Uzbek microbiologist Dilfuza Egamberdieva hopes to apply her new agricultural technique soon in Uzbekistan to boost the yield of economically important crops such as wheat, cotton, tomato and cucumber. She presented her work at this year's TWAS General Meeting.
Egamberdieva, group leader at the National University of Uzbekistan, at Tashkent, has isolated salt-tolerant bacterial strains that live in salt-degraded soils, where they help the rooting process in plants. After the selection of potentially root-colonizing bacteria, she has tested them in experimental settings on plants' roots, obtaining 10-15% yields increase.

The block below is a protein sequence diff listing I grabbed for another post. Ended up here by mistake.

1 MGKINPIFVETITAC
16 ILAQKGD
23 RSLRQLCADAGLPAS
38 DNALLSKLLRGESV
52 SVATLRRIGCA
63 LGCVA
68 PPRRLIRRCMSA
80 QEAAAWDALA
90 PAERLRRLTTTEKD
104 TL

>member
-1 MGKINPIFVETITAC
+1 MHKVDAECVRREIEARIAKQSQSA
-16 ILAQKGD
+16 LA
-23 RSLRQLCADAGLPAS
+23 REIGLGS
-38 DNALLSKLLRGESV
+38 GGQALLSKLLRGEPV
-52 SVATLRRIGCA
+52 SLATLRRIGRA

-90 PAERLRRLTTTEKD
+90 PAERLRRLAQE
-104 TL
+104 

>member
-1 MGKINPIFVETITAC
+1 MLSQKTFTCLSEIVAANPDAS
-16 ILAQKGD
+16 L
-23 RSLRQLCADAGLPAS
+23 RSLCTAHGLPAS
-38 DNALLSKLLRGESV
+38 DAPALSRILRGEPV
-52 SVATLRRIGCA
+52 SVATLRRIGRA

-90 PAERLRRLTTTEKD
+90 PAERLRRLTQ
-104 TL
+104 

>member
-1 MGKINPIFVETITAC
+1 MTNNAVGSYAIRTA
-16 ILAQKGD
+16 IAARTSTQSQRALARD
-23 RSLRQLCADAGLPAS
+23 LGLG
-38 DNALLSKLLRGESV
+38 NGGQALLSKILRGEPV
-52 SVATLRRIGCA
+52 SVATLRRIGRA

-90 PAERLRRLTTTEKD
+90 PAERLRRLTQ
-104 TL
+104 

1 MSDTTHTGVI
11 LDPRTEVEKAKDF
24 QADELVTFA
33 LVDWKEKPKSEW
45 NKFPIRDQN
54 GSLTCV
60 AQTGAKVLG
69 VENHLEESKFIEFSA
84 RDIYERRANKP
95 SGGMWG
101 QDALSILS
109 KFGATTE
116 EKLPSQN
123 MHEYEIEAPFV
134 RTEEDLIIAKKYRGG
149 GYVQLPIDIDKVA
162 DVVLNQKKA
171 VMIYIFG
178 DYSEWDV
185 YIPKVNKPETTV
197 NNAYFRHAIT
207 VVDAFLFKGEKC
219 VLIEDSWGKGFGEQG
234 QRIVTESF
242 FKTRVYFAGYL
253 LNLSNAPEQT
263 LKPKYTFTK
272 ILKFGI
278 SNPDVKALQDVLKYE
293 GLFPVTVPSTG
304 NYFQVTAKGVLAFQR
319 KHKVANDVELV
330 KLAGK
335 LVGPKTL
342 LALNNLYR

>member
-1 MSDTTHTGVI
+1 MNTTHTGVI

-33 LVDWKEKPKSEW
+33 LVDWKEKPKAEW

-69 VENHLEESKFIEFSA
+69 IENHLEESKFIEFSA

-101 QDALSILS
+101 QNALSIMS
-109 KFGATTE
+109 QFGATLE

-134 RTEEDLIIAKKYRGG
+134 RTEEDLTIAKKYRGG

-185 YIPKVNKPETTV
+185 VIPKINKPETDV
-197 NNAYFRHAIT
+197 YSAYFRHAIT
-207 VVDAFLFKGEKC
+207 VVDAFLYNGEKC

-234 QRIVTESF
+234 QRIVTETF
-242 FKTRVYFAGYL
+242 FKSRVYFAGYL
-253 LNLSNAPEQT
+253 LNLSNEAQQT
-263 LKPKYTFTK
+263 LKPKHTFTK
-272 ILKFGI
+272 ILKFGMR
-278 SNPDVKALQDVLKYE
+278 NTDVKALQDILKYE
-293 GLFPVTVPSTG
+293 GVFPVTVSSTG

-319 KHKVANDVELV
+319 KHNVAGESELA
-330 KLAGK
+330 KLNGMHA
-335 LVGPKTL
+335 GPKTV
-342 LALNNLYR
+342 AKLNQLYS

More than 2.6 billion people in the world rely on agriculture, but around 52% of the land used for this scope shows soil degradation. Land impoverishment is often due to salt infiltrations in the ground, which weaken the plants and lower the yield. Salt inhibits "nodulation," the development of tiny nodules on plants' roots, where nitrogen fixation occurs. Nitrogen is a critical element limiting plant growth, and specific bacteria convert the atmospheric nitrogen absorbed by plants into a more usable form (ammonia).
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